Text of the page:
You Should Be Using Two-Factor Authentication on Everything
Image: Jacqueline Lin/Motherboard
This post is part of a weeklong series to help our readers improve their digital security. Follow along here.
Day Three: Turn on Two-Factor Authentication
Starting with your most sensitive and most-used accounts (anything with a credit card number attached, like Amazon), log in and check to see if there’s an option to turn on two-factor authentication (also known as 2FA or two-step verification). If there is, set it up. Do this for as many accounts as possible—you can see all the services that offer 2FA at twofactorauth.org.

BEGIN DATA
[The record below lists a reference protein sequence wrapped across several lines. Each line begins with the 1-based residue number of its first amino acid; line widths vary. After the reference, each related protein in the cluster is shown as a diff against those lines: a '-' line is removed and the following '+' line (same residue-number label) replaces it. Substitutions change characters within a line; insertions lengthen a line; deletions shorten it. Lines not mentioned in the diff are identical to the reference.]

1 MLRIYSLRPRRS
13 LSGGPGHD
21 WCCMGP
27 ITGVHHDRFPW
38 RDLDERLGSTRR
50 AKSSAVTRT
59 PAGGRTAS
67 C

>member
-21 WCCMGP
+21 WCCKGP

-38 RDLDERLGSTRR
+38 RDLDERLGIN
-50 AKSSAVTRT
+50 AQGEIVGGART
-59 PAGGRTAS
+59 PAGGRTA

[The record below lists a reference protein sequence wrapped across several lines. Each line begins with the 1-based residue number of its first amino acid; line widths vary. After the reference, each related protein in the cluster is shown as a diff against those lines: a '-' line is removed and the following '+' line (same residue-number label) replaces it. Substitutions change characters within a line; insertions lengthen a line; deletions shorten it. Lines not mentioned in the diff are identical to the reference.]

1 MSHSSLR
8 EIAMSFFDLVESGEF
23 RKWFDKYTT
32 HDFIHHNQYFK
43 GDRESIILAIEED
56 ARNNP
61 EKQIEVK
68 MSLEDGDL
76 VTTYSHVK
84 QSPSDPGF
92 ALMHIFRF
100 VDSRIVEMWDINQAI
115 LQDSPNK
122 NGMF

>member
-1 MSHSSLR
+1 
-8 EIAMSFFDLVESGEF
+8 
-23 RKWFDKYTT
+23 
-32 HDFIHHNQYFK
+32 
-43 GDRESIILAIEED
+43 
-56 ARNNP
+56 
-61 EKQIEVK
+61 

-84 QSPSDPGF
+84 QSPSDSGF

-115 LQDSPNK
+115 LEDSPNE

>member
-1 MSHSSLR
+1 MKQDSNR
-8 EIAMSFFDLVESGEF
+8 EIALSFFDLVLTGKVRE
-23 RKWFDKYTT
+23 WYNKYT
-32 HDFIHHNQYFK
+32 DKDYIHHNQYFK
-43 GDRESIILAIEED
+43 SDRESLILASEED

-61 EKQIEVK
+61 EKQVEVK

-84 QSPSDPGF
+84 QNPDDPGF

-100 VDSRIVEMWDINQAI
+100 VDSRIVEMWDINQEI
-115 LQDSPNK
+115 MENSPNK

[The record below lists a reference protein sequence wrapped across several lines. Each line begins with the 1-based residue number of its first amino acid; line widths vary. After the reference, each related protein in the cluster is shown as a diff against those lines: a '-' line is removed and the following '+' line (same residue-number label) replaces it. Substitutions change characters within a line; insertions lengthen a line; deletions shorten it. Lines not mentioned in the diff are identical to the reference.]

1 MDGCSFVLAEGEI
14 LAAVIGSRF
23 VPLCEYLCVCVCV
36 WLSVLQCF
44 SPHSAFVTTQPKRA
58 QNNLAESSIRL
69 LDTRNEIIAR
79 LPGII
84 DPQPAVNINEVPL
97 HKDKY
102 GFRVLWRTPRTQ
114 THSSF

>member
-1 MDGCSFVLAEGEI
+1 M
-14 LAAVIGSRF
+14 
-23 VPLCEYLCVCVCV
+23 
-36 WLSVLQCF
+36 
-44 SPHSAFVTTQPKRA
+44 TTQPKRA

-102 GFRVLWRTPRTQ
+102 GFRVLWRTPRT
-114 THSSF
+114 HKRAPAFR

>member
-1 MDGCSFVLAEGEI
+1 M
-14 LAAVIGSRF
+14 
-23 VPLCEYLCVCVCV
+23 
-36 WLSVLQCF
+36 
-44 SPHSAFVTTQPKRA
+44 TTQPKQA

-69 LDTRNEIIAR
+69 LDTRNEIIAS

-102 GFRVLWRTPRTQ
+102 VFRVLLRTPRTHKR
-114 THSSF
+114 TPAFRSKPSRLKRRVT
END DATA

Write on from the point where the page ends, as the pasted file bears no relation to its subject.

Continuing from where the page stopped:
Why should I do this?
Our guide says: “Having unique, strong passwords is a great first step, but even those can be stolen. By enabling two-factor, you'll need something more than just your password to log into those accounts.”